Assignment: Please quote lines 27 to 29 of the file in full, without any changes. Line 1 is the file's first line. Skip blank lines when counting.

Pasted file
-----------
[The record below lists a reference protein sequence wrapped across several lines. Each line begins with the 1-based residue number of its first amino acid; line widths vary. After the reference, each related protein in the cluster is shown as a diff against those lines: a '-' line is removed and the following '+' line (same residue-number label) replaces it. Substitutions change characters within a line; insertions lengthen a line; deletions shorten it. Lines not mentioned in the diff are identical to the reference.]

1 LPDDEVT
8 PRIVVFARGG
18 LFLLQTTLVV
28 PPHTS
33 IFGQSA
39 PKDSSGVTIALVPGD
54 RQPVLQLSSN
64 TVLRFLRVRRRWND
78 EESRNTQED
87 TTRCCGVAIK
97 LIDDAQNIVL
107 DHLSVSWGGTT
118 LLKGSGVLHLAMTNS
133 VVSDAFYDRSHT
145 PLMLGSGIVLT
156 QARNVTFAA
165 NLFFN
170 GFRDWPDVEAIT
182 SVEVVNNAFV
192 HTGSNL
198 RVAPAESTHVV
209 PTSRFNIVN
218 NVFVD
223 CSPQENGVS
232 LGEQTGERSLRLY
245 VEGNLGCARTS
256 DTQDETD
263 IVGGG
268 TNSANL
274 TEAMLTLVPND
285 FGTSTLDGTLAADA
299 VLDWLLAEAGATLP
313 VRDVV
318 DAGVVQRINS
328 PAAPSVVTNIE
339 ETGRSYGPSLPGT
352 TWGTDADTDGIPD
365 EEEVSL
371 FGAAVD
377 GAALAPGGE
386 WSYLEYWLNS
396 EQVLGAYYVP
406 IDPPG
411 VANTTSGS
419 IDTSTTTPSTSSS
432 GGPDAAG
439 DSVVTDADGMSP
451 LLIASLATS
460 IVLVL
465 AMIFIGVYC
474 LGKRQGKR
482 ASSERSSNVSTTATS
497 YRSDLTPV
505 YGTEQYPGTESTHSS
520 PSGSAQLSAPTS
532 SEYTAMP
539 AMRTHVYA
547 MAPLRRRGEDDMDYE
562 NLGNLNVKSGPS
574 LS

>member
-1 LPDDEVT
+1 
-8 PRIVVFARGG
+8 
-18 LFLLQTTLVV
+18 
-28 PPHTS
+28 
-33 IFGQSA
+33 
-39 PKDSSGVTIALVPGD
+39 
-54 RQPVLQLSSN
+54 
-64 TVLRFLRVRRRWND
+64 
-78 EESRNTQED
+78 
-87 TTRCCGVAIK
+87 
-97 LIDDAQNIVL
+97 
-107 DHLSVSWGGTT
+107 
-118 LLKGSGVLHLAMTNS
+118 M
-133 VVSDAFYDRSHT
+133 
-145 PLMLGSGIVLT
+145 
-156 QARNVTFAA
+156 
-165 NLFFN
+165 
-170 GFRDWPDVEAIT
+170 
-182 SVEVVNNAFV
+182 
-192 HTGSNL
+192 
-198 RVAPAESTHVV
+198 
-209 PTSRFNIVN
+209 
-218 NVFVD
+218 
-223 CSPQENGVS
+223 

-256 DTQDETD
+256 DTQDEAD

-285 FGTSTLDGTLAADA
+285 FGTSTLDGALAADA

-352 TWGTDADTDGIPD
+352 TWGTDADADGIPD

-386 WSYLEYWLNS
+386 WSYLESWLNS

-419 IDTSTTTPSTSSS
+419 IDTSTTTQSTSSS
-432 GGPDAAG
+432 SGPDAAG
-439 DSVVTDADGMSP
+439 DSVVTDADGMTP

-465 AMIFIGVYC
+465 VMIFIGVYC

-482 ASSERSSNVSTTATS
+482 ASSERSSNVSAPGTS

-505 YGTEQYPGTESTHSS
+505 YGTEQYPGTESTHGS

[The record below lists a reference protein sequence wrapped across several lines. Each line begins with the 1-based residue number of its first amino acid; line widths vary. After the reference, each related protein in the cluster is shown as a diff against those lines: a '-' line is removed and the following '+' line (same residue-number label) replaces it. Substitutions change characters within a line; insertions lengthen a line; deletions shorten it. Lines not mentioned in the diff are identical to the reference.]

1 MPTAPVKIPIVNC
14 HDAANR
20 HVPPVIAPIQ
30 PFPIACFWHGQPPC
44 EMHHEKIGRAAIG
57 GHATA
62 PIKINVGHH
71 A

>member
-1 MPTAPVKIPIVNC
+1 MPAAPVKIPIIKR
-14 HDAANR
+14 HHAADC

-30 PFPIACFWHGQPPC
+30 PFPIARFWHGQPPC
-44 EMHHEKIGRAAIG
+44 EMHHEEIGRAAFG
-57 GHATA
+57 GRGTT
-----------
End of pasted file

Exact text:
245 VEGNLGCARTS
256 DTQDETD
263 IVGGG